ORIGINAL RESEARCH article
Development and Validation of Prognostic Nomograms Based on Gross Tumor Volume and Cervical Nodal Volume for Nasopharyngeal Carcinoma Patients With Concurrent Chemoradiotherapy
- 1Department of Radiation Oncology, Cancer Hospital, Shantou University Medical College, Shantou University, Shantou, China
- 2Nasopharyngeal Carcinoma Research Center, Cancer Hospital, Shantou University Medical College, Shantou University, Shantou, China
- 3Shantou University Medical College, Shantou University, Shantou, China
Purpose: Our study aimed to establish and validate prognostic nomograms based on gross tumor volume (GTV) and cervical nodal volume (CNV) for nasopharyngeal carcinoma (NPC) patients treated with two cycles of concurrent chemoradiotherapy (CCRT).
Methods: From 2012 to 2015, 620 eligible patients who received radical treatment at the Cancer Hospital of Shantou University Medical College were recruited for a nomogram study. Variables were determined in a training set of 463 patients from 2012 to 2014 by X-tile analysis, univariate and multivariate Cox proportional hazard analyses, and the least absolute shrinkage and selection operator (LASSO). Another cohort of 157 patients in 2015 was validated with bootstrap resampling. The concordance index (C-index) and calibration curves were applied to assess its predictive discriminative and accuracy ability, while decision curve analysis (DCA), X-tile analysis and Kaplan–Meier curve for clinical application.
Results: Independent prognostic variables for overall survival (OS) were age, GTV, CNV, cranial nerve, positive cervical lymph node laterality below the caudal border of cricoid cartilage (LNBC), and were selected for the nomogram. Optimal prognostic factors including Karnofsky performance status (KPS), age, GTV, CNV, LNBC were incorporated in the nomogram for progression-free survival (PFS). In the training set, the C-index of our nomograms for OS and PFS were 0.755 (95% CI, 0.704 to 0.807) and 0.698 (95% CI, 0.652 to 0.744). The calibration curve showed good agreement between nomogram-predicted and actual survival. DCA indicated that our nomograms were of clinical benefit.
Conclusion: Our nomograms are capable of effective prognostic prediction for patients with NPC.
NPC is an endemic malignant tumor that has the highest incidence reported in Southern China and Southeast Asia (1). Combined chemotherapy and radiotherapy have been the current standard of treatment for NPC. Overall prognosis has furtherly improved in recent years (1–3). At present, the American Joint Committee on Cancer/Union for International Cancer Control (AJCC/UICC) TNM staging system is used widely to predict prognosis for NPC. However, patients who at the same TNM stages and with identical or similar treatment regimens still have diverse survival rates (4). This indicates the limitations of TNM staging and shows it is not adequate enough to predict prognosis. There is increasing evidence that GTV (2), CNV (3), Epstein–Barr virus (EBV) DNA copy number (5), tumor-infiltrating lymphocytes (TILs) (6) and lactate dehydrogenase (LDH) (7) are significant prognostic factors that might serve as indicators to develop more effective, accurate and applicable prediction models.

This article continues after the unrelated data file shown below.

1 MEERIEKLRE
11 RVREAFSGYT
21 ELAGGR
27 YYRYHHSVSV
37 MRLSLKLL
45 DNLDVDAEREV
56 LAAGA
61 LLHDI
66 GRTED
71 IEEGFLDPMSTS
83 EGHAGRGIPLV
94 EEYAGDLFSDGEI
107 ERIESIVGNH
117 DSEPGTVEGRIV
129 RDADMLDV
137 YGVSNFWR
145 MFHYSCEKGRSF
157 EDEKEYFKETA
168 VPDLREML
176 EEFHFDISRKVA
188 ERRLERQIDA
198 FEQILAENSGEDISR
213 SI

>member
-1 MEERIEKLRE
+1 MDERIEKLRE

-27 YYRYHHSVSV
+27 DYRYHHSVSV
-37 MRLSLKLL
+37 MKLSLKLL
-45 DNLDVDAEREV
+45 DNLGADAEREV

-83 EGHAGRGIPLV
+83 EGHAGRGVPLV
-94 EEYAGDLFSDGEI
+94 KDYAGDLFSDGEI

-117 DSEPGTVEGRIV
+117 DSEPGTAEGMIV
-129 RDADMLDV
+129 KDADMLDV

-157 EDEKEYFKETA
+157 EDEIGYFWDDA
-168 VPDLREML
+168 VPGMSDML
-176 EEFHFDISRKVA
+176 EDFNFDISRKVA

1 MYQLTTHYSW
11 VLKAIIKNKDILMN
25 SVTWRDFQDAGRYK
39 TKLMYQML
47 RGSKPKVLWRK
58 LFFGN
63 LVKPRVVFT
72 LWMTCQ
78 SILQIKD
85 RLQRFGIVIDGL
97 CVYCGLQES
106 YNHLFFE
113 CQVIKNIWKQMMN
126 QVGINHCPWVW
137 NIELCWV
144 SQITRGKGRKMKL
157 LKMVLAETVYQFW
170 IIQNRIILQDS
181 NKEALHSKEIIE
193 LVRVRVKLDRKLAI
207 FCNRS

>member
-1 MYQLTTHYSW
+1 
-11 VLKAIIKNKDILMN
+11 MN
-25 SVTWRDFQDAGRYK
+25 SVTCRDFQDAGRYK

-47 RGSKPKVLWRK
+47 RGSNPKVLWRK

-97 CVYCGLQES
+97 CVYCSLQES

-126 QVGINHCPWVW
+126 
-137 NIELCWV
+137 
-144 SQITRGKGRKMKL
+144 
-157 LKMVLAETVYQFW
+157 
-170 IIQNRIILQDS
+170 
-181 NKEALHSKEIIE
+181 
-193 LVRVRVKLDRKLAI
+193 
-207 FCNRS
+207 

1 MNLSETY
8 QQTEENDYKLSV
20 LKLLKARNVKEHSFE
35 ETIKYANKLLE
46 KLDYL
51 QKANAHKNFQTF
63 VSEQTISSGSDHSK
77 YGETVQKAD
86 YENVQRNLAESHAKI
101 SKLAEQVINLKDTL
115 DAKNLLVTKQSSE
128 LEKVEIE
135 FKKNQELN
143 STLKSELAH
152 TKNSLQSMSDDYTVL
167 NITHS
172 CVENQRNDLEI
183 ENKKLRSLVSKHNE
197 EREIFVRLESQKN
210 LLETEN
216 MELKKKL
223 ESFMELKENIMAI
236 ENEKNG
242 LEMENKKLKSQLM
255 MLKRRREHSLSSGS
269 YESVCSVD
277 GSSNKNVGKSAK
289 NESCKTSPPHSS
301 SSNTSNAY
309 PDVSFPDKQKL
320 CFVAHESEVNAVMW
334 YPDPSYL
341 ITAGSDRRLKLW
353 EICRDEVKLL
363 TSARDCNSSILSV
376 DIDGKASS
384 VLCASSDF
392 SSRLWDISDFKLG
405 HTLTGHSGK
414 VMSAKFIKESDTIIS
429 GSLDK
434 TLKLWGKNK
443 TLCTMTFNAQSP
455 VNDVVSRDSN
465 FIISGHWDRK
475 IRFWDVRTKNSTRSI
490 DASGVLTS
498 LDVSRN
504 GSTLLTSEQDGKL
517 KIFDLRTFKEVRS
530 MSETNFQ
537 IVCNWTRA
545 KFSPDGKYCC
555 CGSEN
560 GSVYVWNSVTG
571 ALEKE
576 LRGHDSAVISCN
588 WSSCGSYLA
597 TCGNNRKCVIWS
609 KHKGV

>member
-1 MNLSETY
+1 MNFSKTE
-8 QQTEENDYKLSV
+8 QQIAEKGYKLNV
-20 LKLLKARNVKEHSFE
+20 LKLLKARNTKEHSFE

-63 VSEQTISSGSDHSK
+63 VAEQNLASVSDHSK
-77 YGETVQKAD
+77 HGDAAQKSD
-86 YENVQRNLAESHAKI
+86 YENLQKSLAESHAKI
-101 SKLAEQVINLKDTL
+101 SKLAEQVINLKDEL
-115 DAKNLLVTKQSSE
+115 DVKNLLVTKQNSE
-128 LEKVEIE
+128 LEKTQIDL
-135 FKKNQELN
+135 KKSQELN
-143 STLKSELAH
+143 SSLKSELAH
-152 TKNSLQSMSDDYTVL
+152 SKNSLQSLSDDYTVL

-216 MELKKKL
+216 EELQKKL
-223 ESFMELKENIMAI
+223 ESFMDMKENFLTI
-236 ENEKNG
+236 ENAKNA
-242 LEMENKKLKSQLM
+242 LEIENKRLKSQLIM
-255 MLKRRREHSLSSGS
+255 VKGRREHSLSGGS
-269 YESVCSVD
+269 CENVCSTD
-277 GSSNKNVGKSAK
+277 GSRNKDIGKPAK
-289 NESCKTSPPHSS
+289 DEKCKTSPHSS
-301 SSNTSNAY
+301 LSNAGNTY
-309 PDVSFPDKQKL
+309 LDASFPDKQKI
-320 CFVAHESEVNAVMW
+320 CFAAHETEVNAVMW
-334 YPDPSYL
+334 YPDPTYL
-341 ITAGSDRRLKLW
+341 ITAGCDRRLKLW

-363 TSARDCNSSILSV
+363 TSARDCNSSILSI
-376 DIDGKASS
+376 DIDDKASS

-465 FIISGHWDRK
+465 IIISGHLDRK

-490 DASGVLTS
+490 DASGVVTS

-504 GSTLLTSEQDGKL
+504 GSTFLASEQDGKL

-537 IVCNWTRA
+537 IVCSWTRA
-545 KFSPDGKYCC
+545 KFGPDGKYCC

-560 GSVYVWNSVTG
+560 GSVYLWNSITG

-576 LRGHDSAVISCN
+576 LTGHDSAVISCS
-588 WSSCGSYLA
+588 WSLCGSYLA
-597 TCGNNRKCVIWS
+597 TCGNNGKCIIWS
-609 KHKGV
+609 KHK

Nomograms play an increasingly important role in predicting prognosis for various kinds of cancers by incorporating assorted effective factors to quantify individual risk (8). Previous studies have developed nomograms for patients with NPC consisting of clinical factors (5, 6, 9), hematological biomarkers (5, 6, 9), anatomic characteristics (5) or therapeutic regimens (6, 9). However, no study has constructed a nomogram for patients with NPC based on GTV and CNV up to now. The aim of our study is to create effective prognostic nomograms for NPC patients with two cycles of CCRT based on GTV and CNV.
Materials and Methods
A total of 1,370 NPC patients treated at the Cancer Hospital of Shantou University Medical College from 2012 to 2015 were recruited. The main inclusion criteria consisted of the following: (i) primary NPC patients confirmed by histopathology and with integrated and adequate clinical data; (ii) received two cycles of CCRT without induction chemotherapy (IC) or adjuvant chemotherapy (AC); (iii) no distant metastasis before or during treatment; and (iv) absence of other severe diseases or cancer. Of the total patients, 620 patients were selected in our retrospective study and divided into a training and validation set, while 750 patients were excluded. The training set included 463 patients who received complete treatment from 2012 to 2014. The validation set contained 157 patients who were treated in 2015. TNM stages were restaged, in this 620-case cohort, based on the eighth edition of the AJCC/UICC staging system.